This allows Enterprise Information Systems to better support the expanding requirement for Earth terminals capable of interfacing with both the Wideband Global Satellite (WGS) constellation and legacy satellite systems such as the Defense Satellite Communications System (DSCS).
“This project modernizes the existing AN/FSC-78 earth terminal by replacing it with a 12.2 meter Large Fixed Antenna (LFA), a new antenna group, and modernized fixed operating group,” said Dodge. “These upgrades will significantly reduce the operating space and improves the power and cooling budget within the building.
“The Modernization Enterprise Terminals will support Internet Protocol and Dedicated Circuit connectivity within the Department of Defense Information Network (DoDIN), providing critical C5I reach-back capability.”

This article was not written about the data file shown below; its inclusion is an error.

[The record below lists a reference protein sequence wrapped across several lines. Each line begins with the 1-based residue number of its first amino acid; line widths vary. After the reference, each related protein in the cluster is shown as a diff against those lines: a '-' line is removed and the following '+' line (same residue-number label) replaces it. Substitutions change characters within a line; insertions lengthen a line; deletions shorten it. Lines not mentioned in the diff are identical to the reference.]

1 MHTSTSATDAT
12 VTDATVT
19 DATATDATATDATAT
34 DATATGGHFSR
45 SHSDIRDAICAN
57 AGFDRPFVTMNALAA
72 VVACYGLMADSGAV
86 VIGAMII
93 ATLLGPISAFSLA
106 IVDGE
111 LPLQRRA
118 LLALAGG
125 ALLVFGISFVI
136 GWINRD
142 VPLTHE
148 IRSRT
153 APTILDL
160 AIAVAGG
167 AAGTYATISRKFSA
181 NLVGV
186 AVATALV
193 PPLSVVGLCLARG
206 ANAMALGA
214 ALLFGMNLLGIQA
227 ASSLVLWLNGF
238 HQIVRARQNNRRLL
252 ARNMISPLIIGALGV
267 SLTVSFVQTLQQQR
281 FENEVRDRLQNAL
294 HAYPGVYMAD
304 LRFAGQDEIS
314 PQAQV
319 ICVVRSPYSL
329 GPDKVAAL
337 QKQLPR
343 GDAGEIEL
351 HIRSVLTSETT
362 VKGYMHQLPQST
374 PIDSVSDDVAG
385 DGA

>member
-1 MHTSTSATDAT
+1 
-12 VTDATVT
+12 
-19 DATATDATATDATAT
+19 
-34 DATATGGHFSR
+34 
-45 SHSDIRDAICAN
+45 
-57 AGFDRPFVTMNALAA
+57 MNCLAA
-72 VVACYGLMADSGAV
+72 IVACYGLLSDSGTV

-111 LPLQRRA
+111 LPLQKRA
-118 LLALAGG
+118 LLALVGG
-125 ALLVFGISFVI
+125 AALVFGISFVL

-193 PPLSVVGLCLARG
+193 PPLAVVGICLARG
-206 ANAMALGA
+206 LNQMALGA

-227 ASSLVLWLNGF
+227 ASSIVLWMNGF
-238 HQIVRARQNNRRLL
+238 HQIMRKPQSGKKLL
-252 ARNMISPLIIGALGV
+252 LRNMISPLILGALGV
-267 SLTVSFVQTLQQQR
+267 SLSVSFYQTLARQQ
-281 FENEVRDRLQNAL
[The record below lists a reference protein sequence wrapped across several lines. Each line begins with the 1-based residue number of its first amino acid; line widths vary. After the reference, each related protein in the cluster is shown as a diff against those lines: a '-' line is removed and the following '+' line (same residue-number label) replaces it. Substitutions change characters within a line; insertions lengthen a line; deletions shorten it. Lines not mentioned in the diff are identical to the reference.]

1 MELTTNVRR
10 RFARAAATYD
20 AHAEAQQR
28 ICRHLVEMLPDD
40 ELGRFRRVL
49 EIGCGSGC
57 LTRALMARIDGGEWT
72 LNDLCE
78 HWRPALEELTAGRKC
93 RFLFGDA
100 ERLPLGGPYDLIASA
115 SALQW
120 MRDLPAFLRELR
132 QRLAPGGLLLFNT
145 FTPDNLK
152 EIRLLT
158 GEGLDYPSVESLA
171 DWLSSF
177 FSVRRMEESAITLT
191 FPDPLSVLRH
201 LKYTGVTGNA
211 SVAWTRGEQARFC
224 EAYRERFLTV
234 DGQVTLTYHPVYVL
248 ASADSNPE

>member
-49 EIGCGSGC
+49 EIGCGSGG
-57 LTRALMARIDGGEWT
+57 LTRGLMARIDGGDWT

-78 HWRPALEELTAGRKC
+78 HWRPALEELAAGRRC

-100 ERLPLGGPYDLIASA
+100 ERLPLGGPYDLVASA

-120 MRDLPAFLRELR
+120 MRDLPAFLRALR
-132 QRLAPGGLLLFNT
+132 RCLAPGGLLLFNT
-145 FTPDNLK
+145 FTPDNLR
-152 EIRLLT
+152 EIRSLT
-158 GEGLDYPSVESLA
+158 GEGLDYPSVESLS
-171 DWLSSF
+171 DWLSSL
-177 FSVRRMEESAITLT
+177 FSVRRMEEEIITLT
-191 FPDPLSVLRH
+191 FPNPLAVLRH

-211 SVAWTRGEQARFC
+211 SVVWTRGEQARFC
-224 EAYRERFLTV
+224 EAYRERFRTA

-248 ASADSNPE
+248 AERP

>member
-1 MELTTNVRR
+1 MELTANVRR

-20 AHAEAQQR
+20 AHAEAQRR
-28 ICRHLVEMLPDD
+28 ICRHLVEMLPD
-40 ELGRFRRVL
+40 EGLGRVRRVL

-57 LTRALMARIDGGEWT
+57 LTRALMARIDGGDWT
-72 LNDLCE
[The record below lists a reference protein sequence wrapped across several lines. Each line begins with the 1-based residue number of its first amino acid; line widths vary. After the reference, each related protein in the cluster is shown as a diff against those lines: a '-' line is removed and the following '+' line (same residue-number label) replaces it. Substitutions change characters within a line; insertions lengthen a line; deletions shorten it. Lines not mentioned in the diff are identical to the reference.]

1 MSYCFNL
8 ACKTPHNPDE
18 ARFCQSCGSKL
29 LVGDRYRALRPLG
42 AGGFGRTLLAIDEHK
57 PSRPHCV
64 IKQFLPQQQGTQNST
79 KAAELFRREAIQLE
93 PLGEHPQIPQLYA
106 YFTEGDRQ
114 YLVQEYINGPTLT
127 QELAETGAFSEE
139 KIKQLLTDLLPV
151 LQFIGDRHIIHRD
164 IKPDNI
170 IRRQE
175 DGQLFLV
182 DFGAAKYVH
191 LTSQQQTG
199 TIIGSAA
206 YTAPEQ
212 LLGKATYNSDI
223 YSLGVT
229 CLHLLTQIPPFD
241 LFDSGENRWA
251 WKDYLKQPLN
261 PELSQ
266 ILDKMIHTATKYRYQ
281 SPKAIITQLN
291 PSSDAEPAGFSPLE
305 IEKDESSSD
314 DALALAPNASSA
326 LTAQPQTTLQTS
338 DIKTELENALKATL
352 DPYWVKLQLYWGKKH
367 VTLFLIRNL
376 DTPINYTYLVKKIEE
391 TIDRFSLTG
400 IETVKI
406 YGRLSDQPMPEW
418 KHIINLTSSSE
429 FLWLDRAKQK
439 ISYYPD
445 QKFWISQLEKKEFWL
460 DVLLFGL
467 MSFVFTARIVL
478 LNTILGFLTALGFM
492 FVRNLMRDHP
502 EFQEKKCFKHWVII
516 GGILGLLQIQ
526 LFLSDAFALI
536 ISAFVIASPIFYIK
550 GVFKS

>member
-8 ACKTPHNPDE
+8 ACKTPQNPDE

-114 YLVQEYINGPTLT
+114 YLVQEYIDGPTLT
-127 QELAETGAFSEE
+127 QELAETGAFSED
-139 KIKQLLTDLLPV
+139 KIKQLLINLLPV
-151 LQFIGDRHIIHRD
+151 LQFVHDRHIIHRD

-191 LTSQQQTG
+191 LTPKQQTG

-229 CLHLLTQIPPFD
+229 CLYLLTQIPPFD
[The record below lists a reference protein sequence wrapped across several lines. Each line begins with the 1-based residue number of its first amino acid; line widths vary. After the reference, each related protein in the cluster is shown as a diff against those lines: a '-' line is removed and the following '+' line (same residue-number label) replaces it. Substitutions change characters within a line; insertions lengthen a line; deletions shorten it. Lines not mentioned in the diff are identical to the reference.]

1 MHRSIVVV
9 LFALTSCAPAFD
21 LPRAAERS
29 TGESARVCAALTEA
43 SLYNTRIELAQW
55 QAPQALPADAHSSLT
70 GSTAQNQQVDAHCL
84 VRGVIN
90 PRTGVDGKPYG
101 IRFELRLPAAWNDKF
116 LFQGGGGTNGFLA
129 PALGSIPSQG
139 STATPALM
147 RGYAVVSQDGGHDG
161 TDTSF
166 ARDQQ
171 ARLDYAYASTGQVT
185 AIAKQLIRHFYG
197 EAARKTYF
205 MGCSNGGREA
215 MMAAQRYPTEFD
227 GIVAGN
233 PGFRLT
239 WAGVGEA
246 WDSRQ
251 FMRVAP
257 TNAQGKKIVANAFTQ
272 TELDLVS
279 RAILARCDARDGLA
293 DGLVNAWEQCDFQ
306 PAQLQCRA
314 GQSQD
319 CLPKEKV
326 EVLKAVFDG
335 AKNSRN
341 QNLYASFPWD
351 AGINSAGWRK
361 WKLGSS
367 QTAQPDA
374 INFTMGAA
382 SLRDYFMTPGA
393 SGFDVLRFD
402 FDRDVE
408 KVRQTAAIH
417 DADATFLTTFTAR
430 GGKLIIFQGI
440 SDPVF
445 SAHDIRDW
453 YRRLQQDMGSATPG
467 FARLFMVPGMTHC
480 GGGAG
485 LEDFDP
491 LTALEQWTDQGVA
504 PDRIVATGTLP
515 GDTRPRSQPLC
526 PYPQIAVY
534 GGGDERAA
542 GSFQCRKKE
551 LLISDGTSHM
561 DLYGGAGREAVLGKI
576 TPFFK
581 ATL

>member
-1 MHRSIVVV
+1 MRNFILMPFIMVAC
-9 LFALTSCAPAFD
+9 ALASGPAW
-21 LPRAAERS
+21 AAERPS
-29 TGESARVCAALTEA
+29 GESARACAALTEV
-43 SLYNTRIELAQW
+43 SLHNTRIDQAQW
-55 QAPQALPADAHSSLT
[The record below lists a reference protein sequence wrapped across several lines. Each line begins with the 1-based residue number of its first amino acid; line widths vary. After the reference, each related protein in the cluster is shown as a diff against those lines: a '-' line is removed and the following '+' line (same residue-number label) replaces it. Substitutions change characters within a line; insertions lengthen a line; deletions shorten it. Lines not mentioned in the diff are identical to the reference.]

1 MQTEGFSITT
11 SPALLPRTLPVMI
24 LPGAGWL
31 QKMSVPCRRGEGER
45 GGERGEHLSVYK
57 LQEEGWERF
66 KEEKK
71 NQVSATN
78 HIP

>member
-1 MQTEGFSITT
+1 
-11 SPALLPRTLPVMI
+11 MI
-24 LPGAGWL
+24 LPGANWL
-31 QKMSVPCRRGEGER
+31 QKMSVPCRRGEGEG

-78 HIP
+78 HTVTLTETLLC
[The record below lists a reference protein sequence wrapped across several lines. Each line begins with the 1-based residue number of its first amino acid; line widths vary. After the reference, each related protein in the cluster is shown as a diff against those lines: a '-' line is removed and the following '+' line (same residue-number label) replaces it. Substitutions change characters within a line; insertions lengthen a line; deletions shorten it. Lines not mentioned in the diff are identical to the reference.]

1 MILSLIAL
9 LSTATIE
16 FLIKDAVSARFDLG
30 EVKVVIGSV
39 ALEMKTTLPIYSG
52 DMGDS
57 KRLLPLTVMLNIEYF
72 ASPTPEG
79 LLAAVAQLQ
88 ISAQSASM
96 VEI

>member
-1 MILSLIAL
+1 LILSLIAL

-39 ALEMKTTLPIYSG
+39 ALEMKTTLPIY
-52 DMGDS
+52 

Army Program Executive Officer for Enterprise Information Systems, Douglas K. Wilstie, also led the ceremony as part of the official party.
Wilstie commented that in addition to the state-of-the-art technology provided by the AN/GSC-52B(V5) MET terminal, “...the MET program provides the project manager of the Defense Communications and Army Transmission Systems with an advanced, strategic terminal architecture that allows for equipment commonality lowering acquisition, logistics, and life cycle costs.”
The AN/GSC-52B(V5) MET will soon be installed at other teleport facilities around the world to include: Camp Roberts, California; Fort Buckner, Okinawa; Lago di Patria, Italy; Landstuhl and Ramstein, Germany; Northwest, Virginia; and Bahrain.
At ceremony’s end, the DoD’s first MET was thus officially commissioned, named “Wahiawa East MET-1,” and immediately began operations supporting joint forces throughout the Pacific.